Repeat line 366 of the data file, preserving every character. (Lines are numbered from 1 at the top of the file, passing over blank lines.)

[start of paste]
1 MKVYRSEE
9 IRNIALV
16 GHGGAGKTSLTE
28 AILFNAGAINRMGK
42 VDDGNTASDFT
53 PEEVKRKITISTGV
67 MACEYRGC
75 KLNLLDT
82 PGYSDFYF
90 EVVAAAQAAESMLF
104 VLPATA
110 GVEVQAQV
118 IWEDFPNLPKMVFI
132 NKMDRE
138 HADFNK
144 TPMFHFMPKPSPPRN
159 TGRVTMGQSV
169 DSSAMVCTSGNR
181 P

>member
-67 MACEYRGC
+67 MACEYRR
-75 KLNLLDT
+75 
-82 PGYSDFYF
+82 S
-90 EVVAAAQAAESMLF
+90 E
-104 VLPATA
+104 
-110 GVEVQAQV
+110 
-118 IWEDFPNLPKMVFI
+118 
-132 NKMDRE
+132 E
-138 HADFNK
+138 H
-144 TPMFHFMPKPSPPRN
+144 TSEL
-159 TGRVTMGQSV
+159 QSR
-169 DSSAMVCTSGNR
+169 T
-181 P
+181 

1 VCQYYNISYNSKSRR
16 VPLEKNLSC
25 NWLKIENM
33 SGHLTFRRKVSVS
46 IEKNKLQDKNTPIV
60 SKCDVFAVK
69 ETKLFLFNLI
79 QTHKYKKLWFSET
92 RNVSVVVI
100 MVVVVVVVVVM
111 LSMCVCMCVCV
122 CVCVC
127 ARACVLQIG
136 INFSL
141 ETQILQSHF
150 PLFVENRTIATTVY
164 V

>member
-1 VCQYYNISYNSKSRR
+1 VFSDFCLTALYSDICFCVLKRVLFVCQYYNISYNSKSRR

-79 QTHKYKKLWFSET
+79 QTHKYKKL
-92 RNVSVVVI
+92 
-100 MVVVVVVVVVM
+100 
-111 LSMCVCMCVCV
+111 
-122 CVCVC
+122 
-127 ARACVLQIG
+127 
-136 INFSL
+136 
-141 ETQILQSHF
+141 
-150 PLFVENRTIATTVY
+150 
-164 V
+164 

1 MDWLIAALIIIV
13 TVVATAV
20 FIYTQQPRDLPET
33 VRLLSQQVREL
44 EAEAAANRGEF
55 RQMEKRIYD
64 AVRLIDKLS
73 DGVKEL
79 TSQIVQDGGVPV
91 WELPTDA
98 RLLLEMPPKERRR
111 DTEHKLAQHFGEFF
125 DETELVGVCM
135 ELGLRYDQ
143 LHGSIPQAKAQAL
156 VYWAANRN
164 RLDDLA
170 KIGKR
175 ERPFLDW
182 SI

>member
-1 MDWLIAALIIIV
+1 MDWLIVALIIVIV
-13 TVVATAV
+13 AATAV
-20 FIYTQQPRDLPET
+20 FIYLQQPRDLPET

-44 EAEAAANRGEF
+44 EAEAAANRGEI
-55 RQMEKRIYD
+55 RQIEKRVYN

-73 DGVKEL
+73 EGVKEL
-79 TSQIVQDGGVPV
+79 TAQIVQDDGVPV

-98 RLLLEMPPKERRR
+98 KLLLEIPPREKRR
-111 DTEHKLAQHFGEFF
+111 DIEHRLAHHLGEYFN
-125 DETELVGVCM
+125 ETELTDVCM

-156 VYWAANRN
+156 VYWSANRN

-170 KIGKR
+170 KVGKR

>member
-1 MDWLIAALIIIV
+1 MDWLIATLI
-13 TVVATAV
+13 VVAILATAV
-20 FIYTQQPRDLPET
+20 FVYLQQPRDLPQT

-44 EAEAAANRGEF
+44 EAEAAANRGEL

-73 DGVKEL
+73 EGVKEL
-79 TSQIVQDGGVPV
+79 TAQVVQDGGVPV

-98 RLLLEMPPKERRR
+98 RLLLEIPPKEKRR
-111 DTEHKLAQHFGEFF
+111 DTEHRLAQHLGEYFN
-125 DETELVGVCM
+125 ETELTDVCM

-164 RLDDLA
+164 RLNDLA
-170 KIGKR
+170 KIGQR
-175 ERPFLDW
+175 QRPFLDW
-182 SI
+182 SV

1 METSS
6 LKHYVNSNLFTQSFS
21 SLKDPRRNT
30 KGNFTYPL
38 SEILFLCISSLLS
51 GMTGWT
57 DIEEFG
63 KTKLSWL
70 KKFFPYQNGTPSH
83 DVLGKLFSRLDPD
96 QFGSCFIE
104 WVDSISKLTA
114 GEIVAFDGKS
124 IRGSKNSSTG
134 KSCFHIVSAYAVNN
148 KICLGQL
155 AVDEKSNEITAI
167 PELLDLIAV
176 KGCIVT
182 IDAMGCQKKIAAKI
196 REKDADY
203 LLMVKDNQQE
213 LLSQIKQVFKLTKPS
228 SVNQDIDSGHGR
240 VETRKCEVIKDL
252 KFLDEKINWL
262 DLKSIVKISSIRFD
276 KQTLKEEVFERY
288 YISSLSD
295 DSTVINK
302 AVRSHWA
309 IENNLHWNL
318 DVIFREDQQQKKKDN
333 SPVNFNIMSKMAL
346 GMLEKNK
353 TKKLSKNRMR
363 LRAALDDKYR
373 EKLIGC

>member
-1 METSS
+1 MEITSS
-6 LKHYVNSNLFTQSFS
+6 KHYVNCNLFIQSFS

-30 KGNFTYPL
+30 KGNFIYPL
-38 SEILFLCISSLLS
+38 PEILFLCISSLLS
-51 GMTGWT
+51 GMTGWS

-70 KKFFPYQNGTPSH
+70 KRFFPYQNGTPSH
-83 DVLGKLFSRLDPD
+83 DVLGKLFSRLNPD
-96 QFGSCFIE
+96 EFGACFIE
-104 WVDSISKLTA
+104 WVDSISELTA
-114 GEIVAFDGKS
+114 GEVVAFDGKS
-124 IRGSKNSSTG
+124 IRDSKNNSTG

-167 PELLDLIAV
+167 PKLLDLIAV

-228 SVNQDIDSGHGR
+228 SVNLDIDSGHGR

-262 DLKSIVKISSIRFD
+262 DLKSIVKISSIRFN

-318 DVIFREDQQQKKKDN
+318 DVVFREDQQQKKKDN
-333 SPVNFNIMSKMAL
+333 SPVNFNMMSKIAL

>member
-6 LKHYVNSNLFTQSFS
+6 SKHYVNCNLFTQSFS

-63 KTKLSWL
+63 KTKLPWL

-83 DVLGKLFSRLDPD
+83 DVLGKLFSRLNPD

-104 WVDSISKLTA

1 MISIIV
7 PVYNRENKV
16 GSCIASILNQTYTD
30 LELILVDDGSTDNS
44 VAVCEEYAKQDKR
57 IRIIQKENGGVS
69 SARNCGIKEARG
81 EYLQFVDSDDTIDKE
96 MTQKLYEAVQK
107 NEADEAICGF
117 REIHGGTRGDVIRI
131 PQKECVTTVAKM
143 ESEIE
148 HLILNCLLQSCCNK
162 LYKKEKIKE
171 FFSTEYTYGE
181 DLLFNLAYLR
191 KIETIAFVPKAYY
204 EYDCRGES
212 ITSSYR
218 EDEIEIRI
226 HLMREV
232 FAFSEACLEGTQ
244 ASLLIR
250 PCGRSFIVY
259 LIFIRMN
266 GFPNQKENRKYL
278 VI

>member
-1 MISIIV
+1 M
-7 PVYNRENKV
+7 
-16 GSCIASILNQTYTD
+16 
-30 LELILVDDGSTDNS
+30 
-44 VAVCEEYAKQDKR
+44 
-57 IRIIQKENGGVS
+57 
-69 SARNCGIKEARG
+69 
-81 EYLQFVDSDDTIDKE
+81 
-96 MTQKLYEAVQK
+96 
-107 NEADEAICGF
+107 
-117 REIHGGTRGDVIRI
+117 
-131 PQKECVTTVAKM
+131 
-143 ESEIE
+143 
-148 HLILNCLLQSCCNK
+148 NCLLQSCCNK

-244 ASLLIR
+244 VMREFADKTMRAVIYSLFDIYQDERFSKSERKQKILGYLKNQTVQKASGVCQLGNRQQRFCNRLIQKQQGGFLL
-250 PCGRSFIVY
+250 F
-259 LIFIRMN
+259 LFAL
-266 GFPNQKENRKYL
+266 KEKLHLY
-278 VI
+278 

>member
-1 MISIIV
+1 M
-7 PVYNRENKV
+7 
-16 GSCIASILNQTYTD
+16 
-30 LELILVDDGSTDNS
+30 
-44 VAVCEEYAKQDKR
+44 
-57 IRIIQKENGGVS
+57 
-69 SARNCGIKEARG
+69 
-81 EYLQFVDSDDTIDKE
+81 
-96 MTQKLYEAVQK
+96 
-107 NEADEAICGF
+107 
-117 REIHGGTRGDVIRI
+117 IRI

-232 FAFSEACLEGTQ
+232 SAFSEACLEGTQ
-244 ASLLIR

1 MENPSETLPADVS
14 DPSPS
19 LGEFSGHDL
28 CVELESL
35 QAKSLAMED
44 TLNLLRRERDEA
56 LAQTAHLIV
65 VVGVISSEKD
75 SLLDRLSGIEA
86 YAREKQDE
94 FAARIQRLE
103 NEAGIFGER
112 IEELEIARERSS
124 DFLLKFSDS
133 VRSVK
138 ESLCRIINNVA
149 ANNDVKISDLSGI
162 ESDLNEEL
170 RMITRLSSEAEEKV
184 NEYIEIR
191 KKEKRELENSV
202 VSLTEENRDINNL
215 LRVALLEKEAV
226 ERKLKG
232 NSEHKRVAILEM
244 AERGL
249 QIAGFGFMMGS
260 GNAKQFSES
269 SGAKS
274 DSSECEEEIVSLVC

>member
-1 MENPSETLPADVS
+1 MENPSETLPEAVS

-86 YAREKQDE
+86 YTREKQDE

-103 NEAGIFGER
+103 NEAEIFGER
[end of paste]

-103 NEAGIFGER